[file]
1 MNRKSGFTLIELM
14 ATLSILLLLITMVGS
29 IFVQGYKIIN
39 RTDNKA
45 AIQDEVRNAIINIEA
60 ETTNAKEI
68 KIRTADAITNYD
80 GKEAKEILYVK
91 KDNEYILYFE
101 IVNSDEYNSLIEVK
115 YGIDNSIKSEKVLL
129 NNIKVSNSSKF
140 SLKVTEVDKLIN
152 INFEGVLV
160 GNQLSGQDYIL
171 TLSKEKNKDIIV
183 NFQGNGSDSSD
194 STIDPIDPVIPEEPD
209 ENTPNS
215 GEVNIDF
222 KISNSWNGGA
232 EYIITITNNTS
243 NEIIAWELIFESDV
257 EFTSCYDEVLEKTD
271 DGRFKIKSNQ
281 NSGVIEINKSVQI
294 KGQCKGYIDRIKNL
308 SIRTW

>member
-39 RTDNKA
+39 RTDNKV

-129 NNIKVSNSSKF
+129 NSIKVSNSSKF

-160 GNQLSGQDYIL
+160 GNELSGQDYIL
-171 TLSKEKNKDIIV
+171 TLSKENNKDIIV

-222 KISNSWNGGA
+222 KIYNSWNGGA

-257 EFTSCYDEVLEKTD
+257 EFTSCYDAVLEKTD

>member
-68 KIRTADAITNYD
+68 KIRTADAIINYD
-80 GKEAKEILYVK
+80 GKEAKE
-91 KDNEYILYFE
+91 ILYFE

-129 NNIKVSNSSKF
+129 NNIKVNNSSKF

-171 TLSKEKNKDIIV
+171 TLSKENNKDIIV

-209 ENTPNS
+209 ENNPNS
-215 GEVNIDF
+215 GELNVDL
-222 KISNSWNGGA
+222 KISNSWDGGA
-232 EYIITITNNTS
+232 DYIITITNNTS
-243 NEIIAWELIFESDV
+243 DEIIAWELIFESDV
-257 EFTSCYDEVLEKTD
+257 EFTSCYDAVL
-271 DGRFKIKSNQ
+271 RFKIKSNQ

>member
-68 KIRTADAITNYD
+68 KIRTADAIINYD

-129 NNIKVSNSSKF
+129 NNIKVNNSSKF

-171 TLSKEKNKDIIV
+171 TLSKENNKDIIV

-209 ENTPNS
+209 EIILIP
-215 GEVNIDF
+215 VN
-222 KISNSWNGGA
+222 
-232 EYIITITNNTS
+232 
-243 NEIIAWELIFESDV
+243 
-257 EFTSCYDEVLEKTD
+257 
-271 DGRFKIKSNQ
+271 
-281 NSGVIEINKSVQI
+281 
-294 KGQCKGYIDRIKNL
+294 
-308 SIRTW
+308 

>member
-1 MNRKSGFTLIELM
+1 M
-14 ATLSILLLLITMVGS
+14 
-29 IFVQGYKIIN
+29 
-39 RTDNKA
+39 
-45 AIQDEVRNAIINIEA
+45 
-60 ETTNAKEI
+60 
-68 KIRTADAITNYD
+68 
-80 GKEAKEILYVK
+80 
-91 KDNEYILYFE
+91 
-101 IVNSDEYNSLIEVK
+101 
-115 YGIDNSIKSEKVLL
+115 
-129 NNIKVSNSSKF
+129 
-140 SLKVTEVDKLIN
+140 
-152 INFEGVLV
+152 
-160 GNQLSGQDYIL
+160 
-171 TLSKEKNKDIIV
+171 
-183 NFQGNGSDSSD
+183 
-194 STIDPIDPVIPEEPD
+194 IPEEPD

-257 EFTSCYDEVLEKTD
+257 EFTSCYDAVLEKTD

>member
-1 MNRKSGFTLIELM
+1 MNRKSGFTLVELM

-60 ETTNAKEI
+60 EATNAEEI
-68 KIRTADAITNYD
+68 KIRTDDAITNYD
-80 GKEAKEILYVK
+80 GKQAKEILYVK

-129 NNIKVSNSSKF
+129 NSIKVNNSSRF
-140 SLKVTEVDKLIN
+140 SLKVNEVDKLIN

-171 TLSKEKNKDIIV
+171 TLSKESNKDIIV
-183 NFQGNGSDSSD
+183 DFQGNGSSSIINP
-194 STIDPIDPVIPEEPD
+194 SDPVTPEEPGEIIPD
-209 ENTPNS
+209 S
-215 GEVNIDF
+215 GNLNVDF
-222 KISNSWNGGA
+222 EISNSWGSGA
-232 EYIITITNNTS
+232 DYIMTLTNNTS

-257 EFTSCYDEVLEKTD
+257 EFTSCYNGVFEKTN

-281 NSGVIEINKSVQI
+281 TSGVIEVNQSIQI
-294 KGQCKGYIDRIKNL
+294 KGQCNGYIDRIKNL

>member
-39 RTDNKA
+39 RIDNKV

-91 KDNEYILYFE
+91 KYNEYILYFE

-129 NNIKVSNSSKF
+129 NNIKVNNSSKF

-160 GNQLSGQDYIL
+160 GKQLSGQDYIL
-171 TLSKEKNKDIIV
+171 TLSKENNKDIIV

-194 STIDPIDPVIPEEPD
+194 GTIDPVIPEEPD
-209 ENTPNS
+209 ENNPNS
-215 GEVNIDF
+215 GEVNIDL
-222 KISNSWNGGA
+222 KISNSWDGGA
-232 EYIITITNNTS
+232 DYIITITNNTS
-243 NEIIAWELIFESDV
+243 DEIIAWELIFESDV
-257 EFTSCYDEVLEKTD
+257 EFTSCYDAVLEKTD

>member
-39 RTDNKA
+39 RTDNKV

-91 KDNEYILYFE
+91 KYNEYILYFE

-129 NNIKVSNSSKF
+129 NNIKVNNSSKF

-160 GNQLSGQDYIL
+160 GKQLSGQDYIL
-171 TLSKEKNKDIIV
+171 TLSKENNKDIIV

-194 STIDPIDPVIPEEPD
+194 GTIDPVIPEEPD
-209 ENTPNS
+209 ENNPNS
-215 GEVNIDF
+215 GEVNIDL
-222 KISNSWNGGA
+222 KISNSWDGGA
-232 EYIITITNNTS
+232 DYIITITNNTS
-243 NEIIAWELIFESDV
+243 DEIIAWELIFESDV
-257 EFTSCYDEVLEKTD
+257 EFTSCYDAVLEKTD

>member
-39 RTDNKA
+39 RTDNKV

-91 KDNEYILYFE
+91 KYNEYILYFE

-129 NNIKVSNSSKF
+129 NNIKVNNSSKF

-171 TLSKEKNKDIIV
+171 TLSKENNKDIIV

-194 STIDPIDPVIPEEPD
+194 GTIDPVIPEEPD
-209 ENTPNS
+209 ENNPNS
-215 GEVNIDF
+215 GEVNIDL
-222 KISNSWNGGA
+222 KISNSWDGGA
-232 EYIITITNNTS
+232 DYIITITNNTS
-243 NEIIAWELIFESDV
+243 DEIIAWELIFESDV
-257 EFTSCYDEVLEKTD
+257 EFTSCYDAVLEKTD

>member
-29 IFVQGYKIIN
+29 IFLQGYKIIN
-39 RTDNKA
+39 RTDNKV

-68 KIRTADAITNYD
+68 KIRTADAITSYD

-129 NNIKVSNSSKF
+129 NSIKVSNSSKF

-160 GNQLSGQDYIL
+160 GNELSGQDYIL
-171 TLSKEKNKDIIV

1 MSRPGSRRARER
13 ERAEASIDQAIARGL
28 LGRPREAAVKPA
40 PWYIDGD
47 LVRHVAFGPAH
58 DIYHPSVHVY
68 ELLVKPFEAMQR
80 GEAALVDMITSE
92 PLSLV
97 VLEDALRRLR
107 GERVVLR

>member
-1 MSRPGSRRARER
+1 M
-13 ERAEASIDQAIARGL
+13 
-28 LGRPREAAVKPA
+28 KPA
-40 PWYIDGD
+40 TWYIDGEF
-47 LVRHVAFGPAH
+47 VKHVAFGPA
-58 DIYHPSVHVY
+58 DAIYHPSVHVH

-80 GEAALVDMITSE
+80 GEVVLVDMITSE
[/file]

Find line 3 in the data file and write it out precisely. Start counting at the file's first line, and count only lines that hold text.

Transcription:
29 IFVQGYKIIN